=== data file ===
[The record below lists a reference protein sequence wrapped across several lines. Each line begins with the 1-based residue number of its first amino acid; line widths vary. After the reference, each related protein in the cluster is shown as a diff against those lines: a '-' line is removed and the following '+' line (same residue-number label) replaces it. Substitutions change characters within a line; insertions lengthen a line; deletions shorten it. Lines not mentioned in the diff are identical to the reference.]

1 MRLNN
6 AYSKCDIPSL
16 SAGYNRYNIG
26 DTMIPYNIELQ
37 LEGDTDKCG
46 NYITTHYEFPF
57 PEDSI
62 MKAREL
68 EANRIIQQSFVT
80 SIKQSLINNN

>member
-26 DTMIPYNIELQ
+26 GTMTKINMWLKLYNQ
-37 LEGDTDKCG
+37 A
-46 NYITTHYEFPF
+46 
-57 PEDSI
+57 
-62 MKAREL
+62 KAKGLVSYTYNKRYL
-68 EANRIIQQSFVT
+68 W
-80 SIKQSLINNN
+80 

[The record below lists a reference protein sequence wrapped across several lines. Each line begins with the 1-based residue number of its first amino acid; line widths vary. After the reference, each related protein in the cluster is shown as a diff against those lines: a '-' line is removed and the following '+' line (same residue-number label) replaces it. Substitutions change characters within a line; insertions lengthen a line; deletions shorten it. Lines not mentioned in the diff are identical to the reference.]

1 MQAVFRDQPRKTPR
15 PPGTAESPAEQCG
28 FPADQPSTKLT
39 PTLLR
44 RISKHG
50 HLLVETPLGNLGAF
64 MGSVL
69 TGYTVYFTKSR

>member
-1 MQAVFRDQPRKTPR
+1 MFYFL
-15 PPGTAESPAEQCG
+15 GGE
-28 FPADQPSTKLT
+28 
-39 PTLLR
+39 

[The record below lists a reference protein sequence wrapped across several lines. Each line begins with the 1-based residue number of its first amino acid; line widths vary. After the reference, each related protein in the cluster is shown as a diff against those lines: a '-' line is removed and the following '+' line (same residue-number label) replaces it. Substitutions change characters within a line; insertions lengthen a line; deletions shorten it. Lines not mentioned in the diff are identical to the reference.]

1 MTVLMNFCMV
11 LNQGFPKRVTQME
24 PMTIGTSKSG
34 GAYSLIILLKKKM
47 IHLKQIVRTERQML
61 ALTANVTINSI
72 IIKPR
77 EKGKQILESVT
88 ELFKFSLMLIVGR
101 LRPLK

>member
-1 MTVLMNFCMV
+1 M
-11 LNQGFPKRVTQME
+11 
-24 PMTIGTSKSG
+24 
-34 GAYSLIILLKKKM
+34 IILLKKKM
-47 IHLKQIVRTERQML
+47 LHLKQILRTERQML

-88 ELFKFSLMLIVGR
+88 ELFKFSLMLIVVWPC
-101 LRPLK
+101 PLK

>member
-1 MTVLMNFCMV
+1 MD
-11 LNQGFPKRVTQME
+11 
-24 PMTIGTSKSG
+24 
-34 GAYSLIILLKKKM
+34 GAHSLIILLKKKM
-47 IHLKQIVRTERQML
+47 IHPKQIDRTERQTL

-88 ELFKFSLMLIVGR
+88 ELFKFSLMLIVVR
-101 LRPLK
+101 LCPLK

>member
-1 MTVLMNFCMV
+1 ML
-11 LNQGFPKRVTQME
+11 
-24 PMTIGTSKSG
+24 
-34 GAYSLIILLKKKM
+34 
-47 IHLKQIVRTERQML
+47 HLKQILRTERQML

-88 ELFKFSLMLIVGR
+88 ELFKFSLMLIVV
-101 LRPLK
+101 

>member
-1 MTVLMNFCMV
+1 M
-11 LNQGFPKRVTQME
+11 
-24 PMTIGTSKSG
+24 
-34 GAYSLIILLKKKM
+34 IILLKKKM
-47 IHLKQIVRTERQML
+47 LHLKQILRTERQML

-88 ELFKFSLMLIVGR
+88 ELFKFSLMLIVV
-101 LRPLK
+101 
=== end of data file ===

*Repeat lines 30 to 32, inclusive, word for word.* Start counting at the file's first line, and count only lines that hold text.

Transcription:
28 FPADQPSTKLT
39 PTLLR
44 RISKHG